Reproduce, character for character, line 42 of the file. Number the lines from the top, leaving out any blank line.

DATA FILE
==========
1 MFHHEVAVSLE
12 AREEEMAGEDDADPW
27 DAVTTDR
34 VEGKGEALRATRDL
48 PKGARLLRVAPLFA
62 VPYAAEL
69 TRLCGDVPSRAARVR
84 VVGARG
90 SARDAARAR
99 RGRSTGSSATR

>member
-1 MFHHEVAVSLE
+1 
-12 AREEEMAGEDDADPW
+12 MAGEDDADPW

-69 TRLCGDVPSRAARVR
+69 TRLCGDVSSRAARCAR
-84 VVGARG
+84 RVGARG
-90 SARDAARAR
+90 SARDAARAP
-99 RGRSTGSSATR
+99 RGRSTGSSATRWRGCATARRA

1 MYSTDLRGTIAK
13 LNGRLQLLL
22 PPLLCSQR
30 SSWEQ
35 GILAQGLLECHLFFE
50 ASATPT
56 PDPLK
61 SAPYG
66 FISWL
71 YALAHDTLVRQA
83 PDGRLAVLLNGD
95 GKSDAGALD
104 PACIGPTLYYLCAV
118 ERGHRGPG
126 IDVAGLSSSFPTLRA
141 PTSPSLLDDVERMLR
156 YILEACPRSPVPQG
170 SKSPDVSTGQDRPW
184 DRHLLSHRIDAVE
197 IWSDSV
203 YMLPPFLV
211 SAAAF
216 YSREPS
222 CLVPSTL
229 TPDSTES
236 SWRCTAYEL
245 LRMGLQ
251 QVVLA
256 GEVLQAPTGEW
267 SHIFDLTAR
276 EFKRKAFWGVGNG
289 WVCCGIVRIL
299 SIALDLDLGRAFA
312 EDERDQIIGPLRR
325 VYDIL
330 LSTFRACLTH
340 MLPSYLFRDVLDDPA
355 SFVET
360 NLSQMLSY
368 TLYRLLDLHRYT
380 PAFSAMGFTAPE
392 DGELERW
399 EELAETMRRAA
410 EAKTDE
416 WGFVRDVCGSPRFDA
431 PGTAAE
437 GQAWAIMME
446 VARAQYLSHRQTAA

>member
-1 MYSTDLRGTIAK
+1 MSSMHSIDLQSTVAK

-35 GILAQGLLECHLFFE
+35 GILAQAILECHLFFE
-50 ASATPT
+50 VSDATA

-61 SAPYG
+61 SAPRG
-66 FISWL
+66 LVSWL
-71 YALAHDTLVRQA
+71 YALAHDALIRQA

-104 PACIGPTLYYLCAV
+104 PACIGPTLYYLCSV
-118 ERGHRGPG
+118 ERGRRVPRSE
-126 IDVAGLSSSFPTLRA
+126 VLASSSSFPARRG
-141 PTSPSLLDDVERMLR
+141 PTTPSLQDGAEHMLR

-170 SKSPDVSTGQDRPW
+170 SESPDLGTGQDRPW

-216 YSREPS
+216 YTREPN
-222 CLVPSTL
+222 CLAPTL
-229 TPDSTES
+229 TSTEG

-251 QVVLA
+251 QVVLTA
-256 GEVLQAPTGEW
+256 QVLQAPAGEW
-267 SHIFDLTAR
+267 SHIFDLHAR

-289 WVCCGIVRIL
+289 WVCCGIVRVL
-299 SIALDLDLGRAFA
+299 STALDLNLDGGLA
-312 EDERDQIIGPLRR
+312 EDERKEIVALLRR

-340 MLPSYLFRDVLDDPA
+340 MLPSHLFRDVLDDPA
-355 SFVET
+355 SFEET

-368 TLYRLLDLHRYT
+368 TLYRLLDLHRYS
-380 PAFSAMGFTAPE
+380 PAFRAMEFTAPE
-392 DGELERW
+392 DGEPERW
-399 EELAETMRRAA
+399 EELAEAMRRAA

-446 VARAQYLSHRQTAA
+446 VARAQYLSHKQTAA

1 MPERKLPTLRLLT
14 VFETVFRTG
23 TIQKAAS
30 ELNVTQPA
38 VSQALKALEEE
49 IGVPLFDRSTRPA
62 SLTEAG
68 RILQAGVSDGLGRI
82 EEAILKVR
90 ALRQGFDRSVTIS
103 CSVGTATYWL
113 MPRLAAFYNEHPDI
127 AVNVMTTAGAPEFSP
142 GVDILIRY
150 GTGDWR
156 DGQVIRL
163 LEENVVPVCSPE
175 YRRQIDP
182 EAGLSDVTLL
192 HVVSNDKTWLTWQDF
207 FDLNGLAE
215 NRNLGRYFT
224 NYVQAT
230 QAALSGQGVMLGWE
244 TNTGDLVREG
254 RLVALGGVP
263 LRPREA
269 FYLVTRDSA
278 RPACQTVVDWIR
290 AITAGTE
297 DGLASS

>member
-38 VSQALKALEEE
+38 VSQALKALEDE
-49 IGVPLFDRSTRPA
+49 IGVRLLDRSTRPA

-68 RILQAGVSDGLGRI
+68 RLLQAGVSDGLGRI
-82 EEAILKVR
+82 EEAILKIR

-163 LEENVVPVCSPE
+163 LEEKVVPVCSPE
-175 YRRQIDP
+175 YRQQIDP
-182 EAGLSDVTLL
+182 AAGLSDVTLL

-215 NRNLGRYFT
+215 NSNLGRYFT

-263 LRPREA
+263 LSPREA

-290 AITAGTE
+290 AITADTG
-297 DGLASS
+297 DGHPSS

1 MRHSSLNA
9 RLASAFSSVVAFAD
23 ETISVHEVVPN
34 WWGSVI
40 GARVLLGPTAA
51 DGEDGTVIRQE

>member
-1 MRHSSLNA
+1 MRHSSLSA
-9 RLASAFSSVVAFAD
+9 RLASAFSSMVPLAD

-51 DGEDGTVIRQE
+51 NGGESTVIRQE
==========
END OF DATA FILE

184 DRHLLSHRIDAVE